The full horror of World War I was being felt, as it was elsewhere in the Dominion of New Zealand 100 years ago during September and October 1916.
Although it was springtime, it may as well have been the depths of a bleak winter as news of those killed and wounded from the Battle of the Somme came daily via telegram and listed in newspapers in the Roll of Honour.
The Gallipoli campaign in 1915 has been credited as being the significant moment in our history which giving us a sense of our nation's identity, and as such tends to get most of the focus from World War I events. But in terms of sheer hell of warfare and overall casualties the Battle of the Somme far exceeded Gallipoli. The battle took place near the River Somme in France and began on July 1 and ended on November 18, 1916, and attempted to break through the German lines on the Western Front.
A letter posted from the front from signalman Frank Foster to his father in Havelock Rd told of his experiences at Somme after a month at the front, describing it as a "lively time".
Frank's brother Victor worked for the Hastings Standard as a reporter (now Hawke's Bay Today) and had been wounded at the Somme. Frank wrote that Victor was in a bomb attack by the Germans and out of the 250 in his company only 37 survived after the British brigade on their left withdrew and "Fritz" (name for the Germans) took the opportunity and came in behind Victor's company.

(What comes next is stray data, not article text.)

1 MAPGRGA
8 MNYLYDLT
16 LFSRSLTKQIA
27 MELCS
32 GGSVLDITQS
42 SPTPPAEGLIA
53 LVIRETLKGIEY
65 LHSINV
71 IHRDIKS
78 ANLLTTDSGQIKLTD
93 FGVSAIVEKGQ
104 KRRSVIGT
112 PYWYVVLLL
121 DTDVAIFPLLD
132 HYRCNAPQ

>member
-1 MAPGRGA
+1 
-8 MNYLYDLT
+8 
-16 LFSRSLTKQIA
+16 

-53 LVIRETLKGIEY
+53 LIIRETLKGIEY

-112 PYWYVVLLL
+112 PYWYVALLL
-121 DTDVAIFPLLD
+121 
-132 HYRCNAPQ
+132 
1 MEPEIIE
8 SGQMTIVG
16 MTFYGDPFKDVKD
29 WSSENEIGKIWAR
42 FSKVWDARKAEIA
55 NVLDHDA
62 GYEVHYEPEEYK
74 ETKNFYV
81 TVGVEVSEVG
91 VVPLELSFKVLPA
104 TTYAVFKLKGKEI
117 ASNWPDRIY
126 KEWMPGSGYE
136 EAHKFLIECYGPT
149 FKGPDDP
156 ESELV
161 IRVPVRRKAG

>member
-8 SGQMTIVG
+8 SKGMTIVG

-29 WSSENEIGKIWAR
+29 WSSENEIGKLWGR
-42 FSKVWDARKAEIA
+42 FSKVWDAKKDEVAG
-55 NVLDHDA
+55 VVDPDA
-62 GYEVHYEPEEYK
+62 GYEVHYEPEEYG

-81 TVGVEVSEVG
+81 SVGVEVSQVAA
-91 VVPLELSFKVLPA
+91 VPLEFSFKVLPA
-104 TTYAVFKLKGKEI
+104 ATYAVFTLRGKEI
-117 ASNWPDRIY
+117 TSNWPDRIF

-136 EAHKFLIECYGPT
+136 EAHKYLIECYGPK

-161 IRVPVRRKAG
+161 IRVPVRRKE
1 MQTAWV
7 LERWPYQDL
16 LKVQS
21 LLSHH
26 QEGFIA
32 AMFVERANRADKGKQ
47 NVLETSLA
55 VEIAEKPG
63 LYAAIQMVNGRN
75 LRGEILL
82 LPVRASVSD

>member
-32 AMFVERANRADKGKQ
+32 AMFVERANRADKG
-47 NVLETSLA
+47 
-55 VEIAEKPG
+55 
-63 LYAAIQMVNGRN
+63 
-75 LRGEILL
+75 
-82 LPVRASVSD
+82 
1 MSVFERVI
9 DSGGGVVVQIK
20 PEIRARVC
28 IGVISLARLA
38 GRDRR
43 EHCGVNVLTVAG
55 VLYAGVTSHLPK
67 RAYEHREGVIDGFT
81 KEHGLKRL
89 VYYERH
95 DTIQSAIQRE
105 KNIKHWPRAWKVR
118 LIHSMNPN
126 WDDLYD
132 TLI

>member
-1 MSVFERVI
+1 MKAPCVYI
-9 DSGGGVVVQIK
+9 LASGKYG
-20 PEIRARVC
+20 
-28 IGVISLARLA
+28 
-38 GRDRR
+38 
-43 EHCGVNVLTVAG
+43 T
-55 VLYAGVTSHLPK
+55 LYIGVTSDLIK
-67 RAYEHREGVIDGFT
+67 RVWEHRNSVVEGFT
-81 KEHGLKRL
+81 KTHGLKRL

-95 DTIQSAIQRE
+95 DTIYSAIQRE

The New Zealand Division, wrote Frank, had been involved in four attacks in September and the "boys were simply great, but we lost a lot of fine fellows. We lost our officer on the first day; he was a fine chap. It almost makes one cry to think of the fellows who have gone. Some of the things were awful. I would rather not write much about it.
"There is no doubt the Germans are beaten down at the Somme. One hardly ever sees a German aeroplane, while we often have 30 up. We drop bombs on observation balloons, and while we have over 30 up all day he may have two or three up for a while, but hauls them in as soon as our planes go up.
"Our artillery fire is terrific. It must be something awful for them when our bombardment is on - the ground is one long black patch of bursting shells. We had several days of cold and wet weather. In the new trenches the troops had no cover, they had mud up to their eyes with only bully beef and biscuits to warm them. It was bad enough for us. Just imagine a signal office in a shell hole with an oil sheet for a room, everything wet and muddy, shells landing all around, and dead men everywhere."
Both Frank and his brother survived World War I.
Fifteen Thousand New Zealand troops took part in the campaign on September 15 with 2111 men killed and nearly 6,000 wounded. The campaign only gained ground of around 10km at the loss of 1.2 million men on both sides.
Michael Fowler (firstname.lastname@example.org) is the heritage officer at the Art Deco Trust, and trainer in accounting for non-accountants www.financialfitness.co.nz